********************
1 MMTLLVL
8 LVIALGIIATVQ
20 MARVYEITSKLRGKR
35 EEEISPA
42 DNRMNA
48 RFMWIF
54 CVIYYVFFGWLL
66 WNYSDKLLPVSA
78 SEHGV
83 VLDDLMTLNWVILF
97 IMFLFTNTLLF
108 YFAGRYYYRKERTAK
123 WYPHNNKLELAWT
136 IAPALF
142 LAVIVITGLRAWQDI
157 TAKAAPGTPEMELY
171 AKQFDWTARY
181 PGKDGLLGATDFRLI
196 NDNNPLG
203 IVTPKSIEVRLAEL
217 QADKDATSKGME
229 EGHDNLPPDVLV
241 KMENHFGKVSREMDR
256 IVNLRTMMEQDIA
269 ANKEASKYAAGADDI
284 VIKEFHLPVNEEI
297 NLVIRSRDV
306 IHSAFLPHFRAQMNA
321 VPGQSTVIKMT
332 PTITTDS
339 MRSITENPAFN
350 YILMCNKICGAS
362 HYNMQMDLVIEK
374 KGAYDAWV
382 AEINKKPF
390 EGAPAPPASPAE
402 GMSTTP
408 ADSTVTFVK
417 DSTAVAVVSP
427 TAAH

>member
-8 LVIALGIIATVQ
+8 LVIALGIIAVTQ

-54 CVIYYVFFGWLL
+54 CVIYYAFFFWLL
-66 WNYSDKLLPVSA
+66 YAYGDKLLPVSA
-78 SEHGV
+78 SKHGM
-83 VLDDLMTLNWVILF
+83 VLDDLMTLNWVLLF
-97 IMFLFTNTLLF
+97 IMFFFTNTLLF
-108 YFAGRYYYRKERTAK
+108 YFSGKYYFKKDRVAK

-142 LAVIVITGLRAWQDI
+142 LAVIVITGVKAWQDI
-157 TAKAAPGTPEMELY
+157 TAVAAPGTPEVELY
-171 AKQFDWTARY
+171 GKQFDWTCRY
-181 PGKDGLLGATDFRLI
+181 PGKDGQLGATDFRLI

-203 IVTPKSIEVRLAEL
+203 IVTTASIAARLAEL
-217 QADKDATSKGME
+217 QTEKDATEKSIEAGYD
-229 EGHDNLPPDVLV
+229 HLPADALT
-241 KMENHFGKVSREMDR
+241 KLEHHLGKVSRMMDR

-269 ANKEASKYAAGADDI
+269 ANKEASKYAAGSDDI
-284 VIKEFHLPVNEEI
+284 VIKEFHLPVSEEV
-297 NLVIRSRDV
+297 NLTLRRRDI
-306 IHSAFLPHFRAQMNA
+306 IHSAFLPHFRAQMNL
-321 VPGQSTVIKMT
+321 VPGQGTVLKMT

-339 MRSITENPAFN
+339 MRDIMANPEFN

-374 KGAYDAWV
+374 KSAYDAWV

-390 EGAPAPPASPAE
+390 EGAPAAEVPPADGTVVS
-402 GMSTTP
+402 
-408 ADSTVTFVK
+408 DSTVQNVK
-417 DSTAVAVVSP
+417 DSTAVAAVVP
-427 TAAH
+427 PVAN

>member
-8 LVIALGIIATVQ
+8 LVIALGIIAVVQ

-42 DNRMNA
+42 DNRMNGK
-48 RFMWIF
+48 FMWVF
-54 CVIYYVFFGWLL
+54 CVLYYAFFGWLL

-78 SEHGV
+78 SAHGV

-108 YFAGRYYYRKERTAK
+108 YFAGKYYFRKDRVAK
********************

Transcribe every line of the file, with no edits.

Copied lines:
1 MMTLLVL
8 LVIALGIIATVQ
20 MARVYEITSKLRGKR
35 EEEISPA
42 DNRMNA
48 RFMWIF
54 CVIYYVFFGWLL
66 WNYSDKLLPVSA
78 SEHGV
83 VLDDLMTLNWVILF
97 IMFLFTNTLLF
108 YFAGRYYYRKERTAK
123 WYPHNNKLELAWT
136 IAPALF
142 LAVIVITGLRAWQDI
157 TAKAAPGTPEMELY
171 AKQFDWTARY
181 PGKDGLLGATDFRLI
196 NDNNPLG
203 IVTPKSIEVRLAEL
217 QADKDATSKGME
229 EGHDNLPPDVLV
241 KMENHFGKVSREMDR
256 IVNLRTMMEQDIA
269 ANKEASKYAAGADDI
284 VIKEFHLPVNEEI
297 NLVIRSRDV
306 IHSAFLPHFRAQMNA
321 VPGQSTVIKMT
332 PTITTDS
339 MRSITENPAFN
350 YILMCNKICGAS
362 HYNMQMDLVIEK
374 KGAYDAWV
382 AEINKKPF
390 EGAPAPPASPAE
402 GMSTTP
408 ADSTVTFVK
417 DSTAVAVVSP
427 TAAH

>member
-8 LVIALGIIATVQ
+8 LVIALGIIAVTQ

-54 CVIYYVFFGWLL
+54 CVIYYAFFFWLL
-66 WNYSDKLLPVSA
+66 YAYGDKLLPVSA
-78 SEHGV
+78 SKHGM
-83 VLDDLMTLNWVILF
+83 VLDDLMTLNWVLLF
-97 IMFLFTNTLLF
+97 IMFFFTNTLLF
-108 YFAGRYYYRKERTAK
+108 YFSGKYYFKKDRVAK

-142 LAVIVITGLRAWQDI
+142 LAVIVITGVKAWQDI
-157 TAKAAPGTPEMELY
+157 TAVAAPGTPEVELY
-171 AKQFDWTARY
+171 GKQFDWTCRY
-181 PGKDGLLGATDFRLI
+181 PGKDGQLGATDFRLI

-203 IVTPKSIEVRLAEL
+203 IVTTASIAARLAEL
-217 QADKDATSKGME
+217 QTEKDATEKSIEAGYD
-229 EGHDNLPPDVLV
+229 HLPADALT
-241 KMENHFGKVSREMDR
+241 KLEHHLGKVSRMMDR

-269 ANKEASKYAAGADDI
+269 ANKEASKYAAGSDDI
-284 VIKEFHLPVNEEI
+284 VIKEFHLPVSEEV
-297 NLVIRSRDV
+297 NLTLRRRDI
-306 IHSAFLPHFRAQMNA
+306 IHSAFLPHFRAQMNL
-321 VPGQSTVIKMT
+321 VPGQGTVLKMT

-339 MRSITENPAFN
+339 MRDIMANPEFN

-374 KGAYDAWV
+374 KSAYDAWV

-390 EGAPAPPASPAE
+390 EGAPAAEVPPADGTVVS
-402 GMSTTP
+402 
-408 ADSTVTFVK
+408 DSTVQNVK
-417 DSTAVAVVSP
+417 DSTAVAAVVP
-427 TAAH
+427 PVAN

>member
-8 LVIALGIIATVQ
+8 LVIALGIIAVVQ

-42 DNRMNA
+42 DNRMNGK
-48 RFMWIF
+48 FMWVF
-54 CVIYYVFFGWLL
+54 CVLYYAFFGWLL

-78 SEHGV
+78 SAHGV

-108 YFAGRYYYRKERTAK
+108 YFAGKYYFRKDRVAK